3 Things You Need to Remember When Tackling a BIG Decision.

Fear. It is the only thing that stops us from doing something. If you are reading this, it is probably because you’re meant to be.

When life throws an ultimatum at us and we are unsure of the outcome, it can be really scary. Be mindful of the following 3 principles when tackling a really BIG life decision.

  1. If you don’t try, you’ll never know.

We, humans, love to mitigate risk through avoiding change. Failure is something that really frightens us. Of course, there are the brave few who don’t agree with stability, but for the rest of us, our lives and ideas about life are so structured and dictated by social discourses, that we have lost sight of what we actually want and we confuse it with what we THINK we want. In other words; we are confused by what we are SUPPOSED to want. We have been programmed to avoid trying because the negative outcome is perceived to be far worse than not ‘going for it’ at all.

  1. More often than not, you will always regret NOT doing something rather than doing it.

Making a big life decision is undoubtedly the scariest thing to face.

Start with listing your pros and cons. Once you’ve weighed those up, write down your worst-case-scenarios. Write down what you would actually do if you failed. You may realize that you will still be ok if your plan does, indeed, fail. It may alleviate your fear and help you become OK with the idea of failing.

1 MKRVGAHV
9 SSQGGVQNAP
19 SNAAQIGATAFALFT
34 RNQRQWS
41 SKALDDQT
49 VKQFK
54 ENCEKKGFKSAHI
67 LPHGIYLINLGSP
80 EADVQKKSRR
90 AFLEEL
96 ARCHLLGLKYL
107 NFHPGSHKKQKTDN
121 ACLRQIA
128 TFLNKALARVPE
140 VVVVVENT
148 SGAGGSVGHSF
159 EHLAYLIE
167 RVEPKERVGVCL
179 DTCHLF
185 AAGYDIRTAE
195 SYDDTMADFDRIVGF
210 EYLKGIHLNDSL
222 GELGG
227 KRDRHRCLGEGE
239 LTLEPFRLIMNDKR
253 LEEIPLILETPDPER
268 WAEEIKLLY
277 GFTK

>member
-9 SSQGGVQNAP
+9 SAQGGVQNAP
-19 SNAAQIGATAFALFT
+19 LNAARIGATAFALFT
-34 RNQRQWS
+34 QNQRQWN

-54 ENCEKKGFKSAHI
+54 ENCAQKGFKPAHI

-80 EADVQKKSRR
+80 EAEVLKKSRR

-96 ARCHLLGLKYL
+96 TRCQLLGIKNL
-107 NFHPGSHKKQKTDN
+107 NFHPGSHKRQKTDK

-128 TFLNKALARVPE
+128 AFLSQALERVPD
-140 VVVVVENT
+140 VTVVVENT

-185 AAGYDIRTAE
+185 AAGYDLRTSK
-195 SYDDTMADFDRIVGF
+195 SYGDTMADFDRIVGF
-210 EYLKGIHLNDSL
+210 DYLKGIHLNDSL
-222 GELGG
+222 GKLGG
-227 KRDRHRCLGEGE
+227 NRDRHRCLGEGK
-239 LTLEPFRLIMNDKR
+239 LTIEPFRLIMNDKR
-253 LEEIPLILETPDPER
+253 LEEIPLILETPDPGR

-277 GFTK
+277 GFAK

For example; You have been offered a job overseas. This is an exciting change that you wouldn’t mind exploring because you can see yourself enjoying the lifestyle in that country, and you actually aren’t happy in your current job anyways. This would mean leaving your family and friends, selling your car, making your significant other quit his/her job and come with you, etc.

After you have established your points of pleasure and pain, begin to write down what would happen if this didn’t work out. What if your significant other doesn’t manage to find a job? What if you become really frustrated with the people of the country and the way in which they treat you differently? What if you end up simply not enjoying the job? If you regret leaving, do you know what will happen? You will come back. You will have had something extra to put on your CV and extra memories to store in your experience archive, which will increase your job opportunities back home and increase your knowledge of the world. You are not committing to a death sentence.

  1. Sometimes advice is actually an opinion. Live your own life. Not someone else’s.

Anything can be tackled in the above ways; from relationship dilemmas to lifestyle choices. If after the analysis of the possibility of failing, you discover that this ‘big decision’ is not something that you should be doing, listen to your gut and don’t do it. But make sure that that decision is calculated and that it is your own, and make sure that you will not regret your decision in the future.

Free yourself from the biased opinions of your friends and family, as they should support you with whatever you decide to do. Unfortunately, they are unable to have an objective opinion and will express either how they feel about your decision or what they would do in your position.

They are not you, and you are not them. You need to make yourself happy because you only have one life and one chance, and it shouldn’t ever be spent asking “what if”.

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